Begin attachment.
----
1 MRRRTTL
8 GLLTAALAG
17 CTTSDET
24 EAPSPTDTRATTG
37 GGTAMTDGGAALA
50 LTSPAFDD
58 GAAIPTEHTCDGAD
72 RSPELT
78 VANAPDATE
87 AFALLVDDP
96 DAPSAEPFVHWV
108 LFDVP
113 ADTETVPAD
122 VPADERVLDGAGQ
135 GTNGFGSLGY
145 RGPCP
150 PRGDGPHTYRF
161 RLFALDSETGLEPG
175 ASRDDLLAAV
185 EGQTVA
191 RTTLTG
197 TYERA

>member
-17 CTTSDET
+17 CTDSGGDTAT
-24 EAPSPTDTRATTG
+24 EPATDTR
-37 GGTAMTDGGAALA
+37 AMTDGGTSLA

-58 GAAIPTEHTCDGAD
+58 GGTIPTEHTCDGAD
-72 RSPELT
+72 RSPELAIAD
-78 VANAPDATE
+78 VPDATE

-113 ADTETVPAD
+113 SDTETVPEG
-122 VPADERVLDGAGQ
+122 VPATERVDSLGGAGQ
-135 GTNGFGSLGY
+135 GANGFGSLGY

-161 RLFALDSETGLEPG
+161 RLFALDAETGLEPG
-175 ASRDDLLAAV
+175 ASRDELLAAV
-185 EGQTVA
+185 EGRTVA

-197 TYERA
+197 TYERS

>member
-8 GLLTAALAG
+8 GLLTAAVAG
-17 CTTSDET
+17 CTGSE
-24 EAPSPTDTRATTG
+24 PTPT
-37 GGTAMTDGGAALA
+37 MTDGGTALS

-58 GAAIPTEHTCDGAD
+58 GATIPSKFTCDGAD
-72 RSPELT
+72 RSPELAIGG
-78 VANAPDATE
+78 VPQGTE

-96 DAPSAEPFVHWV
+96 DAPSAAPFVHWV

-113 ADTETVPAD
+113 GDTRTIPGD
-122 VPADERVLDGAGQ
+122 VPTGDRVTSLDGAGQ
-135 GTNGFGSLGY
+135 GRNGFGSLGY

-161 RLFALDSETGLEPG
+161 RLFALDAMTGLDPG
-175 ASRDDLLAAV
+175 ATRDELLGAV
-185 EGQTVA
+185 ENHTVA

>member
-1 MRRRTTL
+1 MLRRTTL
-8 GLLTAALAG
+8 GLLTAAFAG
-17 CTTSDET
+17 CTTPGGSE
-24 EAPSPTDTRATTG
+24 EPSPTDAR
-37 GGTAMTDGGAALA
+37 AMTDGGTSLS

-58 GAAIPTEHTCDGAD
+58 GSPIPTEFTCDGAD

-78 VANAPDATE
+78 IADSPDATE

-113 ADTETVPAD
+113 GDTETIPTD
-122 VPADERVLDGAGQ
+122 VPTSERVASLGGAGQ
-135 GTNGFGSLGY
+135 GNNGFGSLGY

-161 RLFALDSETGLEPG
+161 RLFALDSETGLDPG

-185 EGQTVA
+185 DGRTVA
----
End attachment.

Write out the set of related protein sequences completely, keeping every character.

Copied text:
1 MRRRTTL
8 GLLTAALAG
17 CTTSDET
24 EAPSPTDTRATTG
37 GGTAMTDGGAALA
50 LTSPAFDD
58 GAAIPTEHTCDGAD
72 RSPELT
78 VANAPDATE
87 AFALLVDDP
96 DAPSAEPFVHWV
108 LFDVP
113 ADTETVPAD
122 VPADERVLDGAGQ
135 GTNGFGSLGY
145 RGPCP
150 PRGDGPHTYRF
161 RLFALDSETGLEPG
175 ASRDDLLAAV
185 EGQTVA
191 RTTLTG
197 TYERA

>member
-17 CTTSDET
+17 CTDSGGDTAT
-24 EAPSPTDTRATTG
+24 EPATDTR
-37 GGTAMTDGGAALA
+37 AMTDGGTSLA

-58 GAAIPTEHTCDGAD
+58 GGTIPTEHTCDGAD
-72 RSPELT
+72 RSPELAIAD
-78 VANAPDATE
+78 VPDATE

-113 ADTETVPAD
+113 SDTETVPEG
-122 VPADERVLDGAGQ
+122 VPATERVDSLGGAGQ
-135 GTNGFGSLGY
+135 GANGFGSLGY

-161 RLFALDSETGLEPG
+161 RLFALDAETGLEPG
-175 ASRDDLLAAV
+175 ASRDELLAAV
-185 EGQTVA
+185 EGRTVA

-197 TYERA
+197 TYERS

>member
-8 GLLTAALAG
+8 GLLTAAVAG
-17 CTTSDET
+17 CTGSE
-24 EAPSPTDTRATTG
+24 PTPT
-37 GGTAMTDGGAALA
+37 MTDGGTALS

-58 GAAIPTEHTCDGAD
+58 GATIPSKFTCDGAD
-72 RSPELT
+72 RSPELAIGG
-78 VANAPDATE
+78 VPQGTE

-96 DAPSAEPFVHWV
+96 DAPSAAPFVHWV

-113 ADTETVPAD
+113 GDTRTIPGD
-122 VPADERVLDGAGQ
+122 VPTGDRVTSLDGAGQ
-135 GTNGFGSLGY
+135 GRNGFGSLGY

-161 RLFALDSETGLEPG
+161 RLFALDAMTGLDPG
-175 ASRDDLLAAV
+175 ATRDELLGAV
-185 EGQTVA
+185 ENHTVA

>member
-1 MRRRTTL
+1 MLRRTTL
-8 GLLTAALAG
+8 GLLTAAFAG
-17 CTTSDET
+17 CTTPGGSE
-24 EAPSPTDTRATTG
+24 EPSPTDAR
-37 GGTAMTDGGAALA
+37 AMTDGGTSLS

-58 GAAIPTEHTCDGAD
+58 GSPIPTEFTCDGAD

-78 VANAPDATE
+78 IADSPDATE

-113 ADTETVPAD
+113 GDTETIPTD
-122 VPADERVLDGAGQ
+122 VPTSERVASLGGAGQ
-135 GTNGFGSLGY
+135 GNNGFGSLGY

-161 RLFALDSETGLEPG
+161 RLFALDSETGLDPG

-185 EGQTVA
+185 DGRTVA